A bark hack is a tool used to remove pine tree bark to promote the flow of pine resin, which is used in naval stores production. The tool consists of a wooden shaft with a weighted butt and hook-like, replaceable, U-shaped blades at the head.
The bark hack is swung much like an axe and is used to create a hatched chevron pattern ("cat face" or less frequently, a "blaze") into trees' exposed sapwood. The weighted end helps the operator follow through with the force necessary for the hooked blade to scoop out chips of hard pine wood.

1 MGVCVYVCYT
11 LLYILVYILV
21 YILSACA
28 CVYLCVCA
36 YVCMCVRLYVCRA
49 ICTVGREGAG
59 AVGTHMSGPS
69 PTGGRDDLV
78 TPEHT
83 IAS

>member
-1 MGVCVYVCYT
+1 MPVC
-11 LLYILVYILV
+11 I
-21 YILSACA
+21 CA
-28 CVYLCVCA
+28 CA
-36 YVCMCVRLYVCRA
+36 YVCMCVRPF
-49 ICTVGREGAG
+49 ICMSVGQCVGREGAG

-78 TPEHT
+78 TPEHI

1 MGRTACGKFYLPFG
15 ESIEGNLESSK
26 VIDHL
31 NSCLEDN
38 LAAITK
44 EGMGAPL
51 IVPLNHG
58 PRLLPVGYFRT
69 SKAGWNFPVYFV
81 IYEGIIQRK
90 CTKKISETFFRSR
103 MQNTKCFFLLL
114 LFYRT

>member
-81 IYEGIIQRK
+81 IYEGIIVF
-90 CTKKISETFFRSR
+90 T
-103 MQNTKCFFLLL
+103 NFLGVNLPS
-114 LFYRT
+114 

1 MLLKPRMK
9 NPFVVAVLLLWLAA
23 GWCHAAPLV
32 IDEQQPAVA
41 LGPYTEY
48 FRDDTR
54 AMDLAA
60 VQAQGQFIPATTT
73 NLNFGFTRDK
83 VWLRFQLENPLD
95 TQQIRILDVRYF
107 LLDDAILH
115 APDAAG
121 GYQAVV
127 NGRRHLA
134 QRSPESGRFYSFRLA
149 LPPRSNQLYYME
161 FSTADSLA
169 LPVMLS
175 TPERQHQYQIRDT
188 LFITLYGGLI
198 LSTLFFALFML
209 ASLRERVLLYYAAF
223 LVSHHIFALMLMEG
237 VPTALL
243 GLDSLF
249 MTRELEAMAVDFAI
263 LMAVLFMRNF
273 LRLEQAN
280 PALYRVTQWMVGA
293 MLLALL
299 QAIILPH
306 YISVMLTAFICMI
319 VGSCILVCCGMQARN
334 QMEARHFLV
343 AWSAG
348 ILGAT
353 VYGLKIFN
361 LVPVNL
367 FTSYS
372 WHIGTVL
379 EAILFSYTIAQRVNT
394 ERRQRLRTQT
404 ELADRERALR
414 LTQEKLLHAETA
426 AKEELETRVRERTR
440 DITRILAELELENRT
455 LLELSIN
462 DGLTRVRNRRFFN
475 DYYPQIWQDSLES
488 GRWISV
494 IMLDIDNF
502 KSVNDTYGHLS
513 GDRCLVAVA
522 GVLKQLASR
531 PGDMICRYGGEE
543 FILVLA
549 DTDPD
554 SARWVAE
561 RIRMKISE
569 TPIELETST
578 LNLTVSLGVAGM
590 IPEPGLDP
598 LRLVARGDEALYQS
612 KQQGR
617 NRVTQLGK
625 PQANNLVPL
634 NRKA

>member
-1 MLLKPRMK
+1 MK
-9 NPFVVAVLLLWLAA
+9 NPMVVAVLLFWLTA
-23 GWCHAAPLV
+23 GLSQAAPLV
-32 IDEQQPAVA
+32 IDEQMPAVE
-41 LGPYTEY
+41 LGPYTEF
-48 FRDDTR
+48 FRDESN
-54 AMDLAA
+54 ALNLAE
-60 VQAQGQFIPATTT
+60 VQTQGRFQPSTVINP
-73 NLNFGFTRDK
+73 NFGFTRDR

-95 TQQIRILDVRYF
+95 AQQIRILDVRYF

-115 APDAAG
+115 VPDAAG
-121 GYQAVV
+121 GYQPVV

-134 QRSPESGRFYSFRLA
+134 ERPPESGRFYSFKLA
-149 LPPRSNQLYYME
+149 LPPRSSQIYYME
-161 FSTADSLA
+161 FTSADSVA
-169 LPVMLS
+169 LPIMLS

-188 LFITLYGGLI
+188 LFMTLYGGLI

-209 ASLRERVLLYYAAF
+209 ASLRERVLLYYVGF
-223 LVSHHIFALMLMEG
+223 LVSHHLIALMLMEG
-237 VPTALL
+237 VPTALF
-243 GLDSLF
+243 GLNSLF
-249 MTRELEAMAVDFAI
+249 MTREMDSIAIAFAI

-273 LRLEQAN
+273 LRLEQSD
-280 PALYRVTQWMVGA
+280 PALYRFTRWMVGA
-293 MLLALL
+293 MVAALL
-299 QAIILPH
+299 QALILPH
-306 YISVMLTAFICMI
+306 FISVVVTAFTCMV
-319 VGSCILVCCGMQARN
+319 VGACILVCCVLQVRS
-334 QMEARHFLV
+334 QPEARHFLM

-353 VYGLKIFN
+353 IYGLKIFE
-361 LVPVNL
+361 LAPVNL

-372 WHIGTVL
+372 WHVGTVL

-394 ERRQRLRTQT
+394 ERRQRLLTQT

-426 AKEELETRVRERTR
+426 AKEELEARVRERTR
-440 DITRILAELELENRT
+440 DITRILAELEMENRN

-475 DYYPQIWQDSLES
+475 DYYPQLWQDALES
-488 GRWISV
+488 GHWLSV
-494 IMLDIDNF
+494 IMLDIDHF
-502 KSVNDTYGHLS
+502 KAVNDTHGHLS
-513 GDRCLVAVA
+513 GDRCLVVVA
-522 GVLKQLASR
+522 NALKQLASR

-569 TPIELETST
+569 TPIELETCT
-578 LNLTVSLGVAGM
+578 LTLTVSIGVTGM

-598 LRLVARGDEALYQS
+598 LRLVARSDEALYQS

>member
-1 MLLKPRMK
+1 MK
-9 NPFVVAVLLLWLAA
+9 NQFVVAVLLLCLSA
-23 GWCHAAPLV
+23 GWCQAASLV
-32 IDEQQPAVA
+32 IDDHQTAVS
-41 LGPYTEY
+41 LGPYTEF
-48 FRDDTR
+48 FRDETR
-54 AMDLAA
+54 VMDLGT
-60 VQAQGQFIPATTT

The first sentence is basically correct except that the blade is straight rather than curved. With the bark hack, only the bark is removed; it does not cut into the wood as the wood hack did. The wood hack was used up until the early 1950s and the trees were "chipped or streaked" each week during the sap flow season. With the bark hack, only the bark was removed and a 50% sulfuric acid solution was sprayed on the "streak" and it had to be done only every 2 weeks.